It is fashionable on Wall Street to hate the euro but it seems that nowhere is the currency so reviled as in New Zealand, where it hit a new low against the kiwi dollar on Wednesday.
The euro-kiwi exchange rate is hardly one of the world’s most important financial indicators. But it reflects a reality not captured by the much more closely watched dollars per euro: the euro has already fallen a very long way.
Against the dollar, the euro is only back to where it stood in August 2010. It has fallen a long way from its peak, to be sure, but it had risen a lot, too, thanks to America’s penchant for debasing its currency.
But on a trade-weighted basis the euro this week reached a low last seen in 2004, according to Bank of England data. The single currency is worth less than when it was created at the start of 1999 and has given back all the gains it made in the economic boom that ended with Lehman’s collapse.
The fundamentals of the euro zone crisis suggest it could fall further still. Capital flight, low and falling interest rates, and an austerity agreement that can only deepen the region’s recession are all bad for the currency.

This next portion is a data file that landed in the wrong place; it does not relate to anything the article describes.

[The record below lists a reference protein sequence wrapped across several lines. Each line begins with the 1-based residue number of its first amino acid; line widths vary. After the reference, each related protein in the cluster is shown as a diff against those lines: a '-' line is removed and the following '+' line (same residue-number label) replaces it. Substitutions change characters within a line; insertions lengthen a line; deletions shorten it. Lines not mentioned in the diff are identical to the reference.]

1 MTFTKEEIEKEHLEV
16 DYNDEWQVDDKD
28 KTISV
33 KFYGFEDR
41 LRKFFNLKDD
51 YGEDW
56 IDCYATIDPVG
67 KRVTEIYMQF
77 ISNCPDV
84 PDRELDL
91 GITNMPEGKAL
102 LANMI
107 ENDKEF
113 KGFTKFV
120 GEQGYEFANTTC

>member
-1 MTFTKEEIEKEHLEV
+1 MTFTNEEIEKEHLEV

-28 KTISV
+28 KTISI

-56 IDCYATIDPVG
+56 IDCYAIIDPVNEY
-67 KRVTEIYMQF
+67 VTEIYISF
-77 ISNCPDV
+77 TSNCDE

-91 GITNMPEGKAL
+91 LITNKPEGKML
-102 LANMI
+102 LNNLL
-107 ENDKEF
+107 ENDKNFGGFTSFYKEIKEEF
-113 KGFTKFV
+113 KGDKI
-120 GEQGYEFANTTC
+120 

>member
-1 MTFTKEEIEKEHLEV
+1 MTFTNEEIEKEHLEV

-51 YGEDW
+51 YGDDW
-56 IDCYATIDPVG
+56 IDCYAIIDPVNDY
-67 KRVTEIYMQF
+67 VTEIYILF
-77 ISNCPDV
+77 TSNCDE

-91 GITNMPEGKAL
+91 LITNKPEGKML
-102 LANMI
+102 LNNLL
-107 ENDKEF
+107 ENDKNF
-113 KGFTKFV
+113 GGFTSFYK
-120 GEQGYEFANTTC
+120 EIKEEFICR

On the other hand, it is hard to find anyone who likes the euro. Bets against the currency are bigger than ever. In the short term, that increases the odds of a rally; an agreement on a “voluntary” Greek default could be the trigger. It will not be enough to save Greece’s finances but it could easily offer a respite for the euro.
Investors in equities should be paying attention, too.
Most big investors hedge the currency. As I pointed out last week, since the summer European and U.S. equity indices have performed very similarly, with a gap of only 2 percentage points between them, and both slightly up.
Add back in the currency, though, and suddenly the U.S. was the place to be, with a 12-point outperformance. Choosing the region to buy has been less important than choosing which currency in which to buy.